TL;DR – It has strong characters, a great story, and some of the best laughs so far this year while still having substance behind it.
Score – 4 out of 5 stars
Post-Credit Scene – There is no post-credit scene
Well, 2019 has not been the best year for comedy, with very few films getting that double goal of being both funny but also having some substance to it. However, when I walked into Late Night I was more than a little optimistic about its prospects. That is because the writer and star Mindy Kaling is an amazing comedian and Emma Thompson is always bringing her A-game. Well, as I walked out it was nice to realise that I was able to get at least something right this year.
So to set the scene, Katherine Newbury (Emma Thompson) is the first-ever female host of a late-night talk show and has been a mainstay of the late-night world for decades. She has won multiple Emmys and awards but the show has stagnated over the last couple of years and her new boss Caroline Morton (Amy Ryan) is looking to shake things up with a replacement host. Meanwhile, Molly Patel (Mindy Kaling) works at a chemical plant and uses the plant’s connections to interview for a job she has always wanted as a writer at a late-night comedy show. Her interview went poorly, but Katherine now needs to shake things up and well this might be it.
are a lot of ways that you can help sell a comedy scenario and for Late Night they do it through the rapport
between the characters which lays a really strong foundation for the show. The
banter between Molly and Katherine is some of the best I have seen all year, especially
as Molly becomes more confident and starts standing up for herself more as the
film goes one. Part of this is, of course, the script, but also Mindy and Emma
are two phenomenal actors and it shows every minute they are on the screen. The
same can be said of the supporting cast who are all there even when some of
them are mostly there to be the punchline of jokes. For me, the stand out here
is John Lithgow who just pulls at all my heartstrings in his scenes.
The setting for the film is a really interesting one because it is one that I think a lot of people are aware of but one that they don’t know very well. Indeed, the film is in a lot of ways a crash course in live-TV in a way I have not seen since maybe 30 Rock. Well, in this case, less a writers room and more a deeply dysfunctional writers room where there has been a disconnect between the writers and the host for years. A lot of the comedy comes from both sides trying to fix that disconnect without much care and it goes about as well as you can expect.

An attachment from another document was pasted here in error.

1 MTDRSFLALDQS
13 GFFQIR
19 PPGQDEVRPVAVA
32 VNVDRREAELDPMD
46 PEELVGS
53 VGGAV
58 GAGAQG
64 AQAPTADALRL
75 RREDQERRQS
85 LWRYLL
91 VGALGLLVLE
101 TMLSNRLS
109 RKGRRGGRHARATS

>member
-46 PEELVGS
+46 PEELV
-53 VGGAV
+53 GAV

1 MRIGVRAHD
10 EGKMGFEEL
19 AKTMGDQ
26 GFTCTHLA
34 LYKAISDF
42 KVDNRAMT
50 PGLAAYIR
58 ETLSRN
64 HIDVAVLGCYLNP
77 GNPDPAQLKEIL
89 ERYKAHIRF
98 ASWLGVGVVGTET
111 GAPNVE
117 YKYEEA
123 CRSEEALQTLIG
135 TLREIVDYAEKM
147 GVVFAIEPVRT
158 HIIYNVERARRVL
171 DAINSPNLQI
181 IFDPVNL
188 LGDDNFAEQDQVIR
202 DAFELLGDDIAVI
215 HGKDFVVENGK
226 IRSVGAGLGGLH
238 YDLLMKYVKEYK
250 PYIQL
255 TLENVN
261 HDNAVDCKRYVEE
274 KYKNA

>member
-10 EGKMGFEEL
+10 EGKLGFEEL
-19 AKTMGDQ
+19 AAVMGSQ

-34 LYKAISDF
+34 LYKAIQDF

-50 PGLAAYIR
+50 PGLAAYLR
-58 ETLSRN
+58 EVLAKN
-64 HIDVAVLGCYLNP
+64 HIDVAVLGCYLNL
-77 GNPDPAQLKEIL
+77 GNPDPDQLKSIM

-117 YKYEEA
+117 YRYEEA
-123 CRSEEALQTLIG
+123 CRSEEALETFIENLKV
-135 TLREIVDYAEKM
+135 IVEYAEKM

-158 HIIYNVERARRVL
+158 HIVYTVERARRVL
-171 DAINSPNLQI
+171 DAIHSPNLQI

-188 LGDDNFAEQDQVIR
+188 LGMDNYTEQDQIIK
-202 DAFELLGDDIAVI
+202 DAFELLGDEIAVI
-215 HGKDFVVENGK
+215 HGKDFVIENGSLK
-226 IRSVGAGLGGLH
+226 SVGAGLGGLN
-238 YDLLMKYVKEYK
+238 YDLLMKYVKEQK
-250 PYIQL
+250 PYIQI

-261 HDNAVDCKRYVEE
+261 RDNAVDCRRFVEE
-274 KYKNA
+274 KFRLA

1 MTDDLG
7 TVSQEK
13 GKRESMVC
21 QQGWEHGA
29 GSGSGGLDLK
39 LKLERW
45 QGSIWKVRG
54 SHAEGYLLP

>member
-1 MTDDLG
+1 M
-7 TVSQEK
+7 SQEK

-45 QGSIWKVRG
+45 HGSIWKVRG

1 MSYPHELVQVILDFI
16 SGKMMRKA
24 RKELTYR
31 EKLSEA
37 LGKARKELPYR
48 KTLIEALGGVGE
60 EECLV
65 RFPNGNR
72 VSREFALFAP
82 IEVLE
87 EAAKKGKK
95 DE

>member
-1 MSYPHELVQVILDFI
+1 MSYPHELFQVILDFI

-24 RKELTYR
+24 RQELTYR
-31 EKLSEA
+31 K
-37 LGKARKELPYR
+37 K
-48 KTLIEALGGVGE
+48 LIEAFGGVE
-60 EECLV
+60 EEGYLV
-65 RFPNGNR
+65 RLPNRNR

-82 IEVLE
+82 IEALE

of the things I liked is how multi-faceted all the characters are. Emma could
have played Katherine Newbury as a one-note mean boss character, but she is
much more than that. She is a complex character that has flaws and redeeming features,
also she gets to say wanker a lot so that is always fun. This extends to most
of that cast and is something that gives the movie more depth than it otherwise
would have. I think part of this is because Mindy has worked in writer’s rooms
so she is able to nail that dynamic, but also that she is really good at
creating characters that are complex and engaging. It was also really
interesting to see the film play on some of those romantic movie tropes in an entirely
In the end, do we recommend Late Night? Yes, yes we do. It has strong characters, a great story, and some of the best laughs so far this year while still having substance behind it. That is a rare combination these days, so I will enjoy it when I see it.
By Brian MacNamara: You can follow Brian on Twitter Here, when he’s not chatting about Movies and TV, he’ll be talking about International Relations, or the Solar System.
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Credits – All images were created by the cast, crew, and production companies of Late Night
Directed by – Nisha Ganatra
Written by – Mindy Kaling
Music by – Lesley Barber
Cinematography by – Matthew Clark
Edited by – Eleanor Infante
Production/Distribution Companies – FilmNation Entertainment, 30West, Imperative Entertainment, 3 Arts Entertainment, Kaling International & Amazon Studios
Starring – Emma Thompson, Mindy Kaling, Hugh Dancy, Reid Scott, Amy Ryan, John Lithgow, Denis O’Hare, Max Casella, Paul Walter Hauser, John Early, Megalyn Echikunwoke, Ike Barinholtz, Annaleigh Ashford, Halston Sage & Marc Kudisch with Seth Meyers, Bill Maher & Jake Tapper
Rating – Australia: M; Canada: 14A; Germany: 0; New Zealand: M; United Kingdom: 15; United States: R